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A Journal on Obstetrics and Gynecology
Indexed/Abstracted in: EMBASE, PubMed/MEDLINE, Scopus, Emerging Sources Citation Index
Minerva Ginecologica 2005 June;57(3):269-92
language: English, Italian
Early breast cancer detection
Foti E., Mancuso S.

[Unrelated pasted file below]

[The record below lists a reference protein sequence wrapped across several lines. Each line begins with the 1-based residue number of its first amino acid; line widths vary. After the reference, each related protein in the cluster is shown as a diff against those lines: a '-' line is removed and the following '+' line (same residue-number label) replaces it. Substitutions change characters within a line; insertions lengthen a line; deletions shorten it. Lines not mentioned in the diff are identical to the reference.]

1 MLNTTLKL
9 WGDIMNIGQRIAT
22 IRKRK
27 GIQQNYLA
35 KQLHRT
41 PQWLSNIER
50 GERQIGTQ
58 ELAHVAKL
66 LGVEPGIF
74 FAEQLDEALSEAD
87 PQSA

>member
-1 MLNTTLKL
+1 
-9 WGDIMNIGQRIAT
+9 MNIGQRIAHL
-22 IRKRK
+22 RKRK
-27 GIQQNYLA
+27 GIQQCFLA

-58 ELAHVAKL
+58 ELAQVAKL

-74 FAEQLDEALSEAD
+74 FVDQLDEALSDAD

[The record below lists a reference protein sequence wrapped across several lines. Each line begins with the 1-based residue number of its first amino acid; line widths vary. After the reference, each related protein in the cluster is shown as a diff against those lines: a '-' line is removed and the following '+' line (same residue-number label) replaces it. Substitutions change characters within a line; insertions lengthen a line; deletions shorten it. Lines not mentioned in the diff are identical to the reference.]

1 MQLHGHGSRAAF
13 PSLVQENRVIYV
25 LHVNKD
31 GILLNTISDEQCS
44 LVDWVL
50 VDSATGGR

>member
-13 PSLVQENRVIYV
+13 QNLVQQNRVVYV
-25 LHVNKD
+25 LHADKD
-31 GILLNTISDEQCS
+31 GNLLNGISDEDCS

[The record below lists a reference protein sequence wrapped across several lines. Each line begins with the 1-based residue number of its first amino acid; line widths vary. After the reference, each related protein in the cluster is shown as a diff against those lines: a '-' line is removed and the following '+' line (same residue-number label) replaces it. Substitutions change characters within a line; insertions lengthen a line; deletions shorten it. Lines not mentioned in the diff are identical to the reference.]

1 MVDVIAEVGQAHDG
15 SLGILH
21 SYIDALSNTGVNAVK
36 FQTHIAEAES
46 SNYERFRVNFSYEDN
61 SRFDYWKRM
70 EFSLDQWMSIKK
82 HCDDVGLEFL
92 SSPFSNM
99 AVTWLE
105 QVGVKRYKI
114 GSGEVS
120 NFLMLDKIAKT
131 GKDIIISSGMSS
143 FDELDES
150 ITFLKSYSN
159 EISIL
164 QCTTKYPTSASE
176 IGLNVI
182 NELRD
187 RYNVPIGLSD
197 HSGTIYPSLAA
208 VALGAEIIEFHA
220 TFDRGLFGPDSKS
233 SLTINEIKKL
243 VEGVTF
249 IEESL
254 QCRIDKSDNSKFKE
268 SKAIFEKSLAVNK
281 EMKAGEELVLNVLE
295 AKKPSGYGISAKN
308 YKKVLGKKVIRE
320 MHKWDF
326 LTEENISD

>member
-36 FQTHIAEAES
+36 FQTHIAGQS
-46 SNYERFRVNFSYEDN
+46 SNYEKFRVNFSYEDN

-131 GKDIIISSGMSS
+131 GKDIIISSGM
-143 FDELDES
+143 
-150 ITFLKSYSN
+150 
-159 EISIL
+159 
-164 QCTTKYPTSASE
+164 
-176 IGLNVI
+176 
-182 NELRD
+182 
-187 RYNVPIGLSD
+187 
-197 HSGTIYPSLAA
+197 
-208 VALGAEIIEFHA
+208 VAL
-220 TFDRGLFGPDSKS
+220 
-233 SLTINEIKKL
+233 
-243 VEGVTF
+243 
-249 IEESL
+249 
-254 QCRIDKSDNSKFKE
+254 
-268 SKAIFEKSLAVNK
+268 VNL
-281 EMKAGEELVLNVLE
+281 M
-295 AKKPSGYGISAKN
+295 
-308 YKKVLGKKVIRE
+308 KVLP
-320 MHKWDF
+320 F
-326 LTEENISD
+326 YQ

Breast cancer is the commonest type of cancer among women in industrialized countries. The incidence of breast cancer increases rapidly with age during the reproductive years and then increases at a slower rate after about age 50 years, the average age of menopause. Preventive programmes and early diagnosis identify those risk factors associated to breast cancer, not all determined. Some of these risk factors act through hormonal mechanisms or are promoted by endocrine conditions. Many epidemiological studies have been carried out to identify risk factors for breast cancer. Breast cancer is a progressive neoplasia, that if diagnosed at an early stage has a higher rate of therapeutic success. It is of vital importance to precouciously diagnose the tumor before reaching the palpable stage. This can be carried out by screening that allows the precocious diagnosis of hidden neoplasia and not clinically evident in asyntomatic women. Annual mammography and clinical examination should be carried out after 40 years of age in low risk women, who would be informed about its benefits, limitations and potential risks associated to regular screening. All women should be aware of the fact that the incidence rate is lower in younger women and increases with age. Mammographic screening of elderly women should be personalized to assure quality and life expectation. Healthy women can benefit from possible treatment and so should continue to undergo annual screening. On the other hand, if life expectation is limited to less than 3 years, because of functional limitations associated to multiple pathologies, annual screening is not advisable. Chronological age must not limit screening. Women that are considered at high risk for breast cancer can start screening at an earlier age, shortern screening intervals, and undergo other forms of screening apart from the physical examination and mammography (for example magnetic resonance). It is very important to identify those women at high risk. Future research will included the possibility to diagnose aggressive tumors and not, identify the ideal screening methods, to be aware of the impact of hormonal therapy on the mammary density, to determine the role of physical examination for diagnosis of cancer and to increase the efficiency of mammography.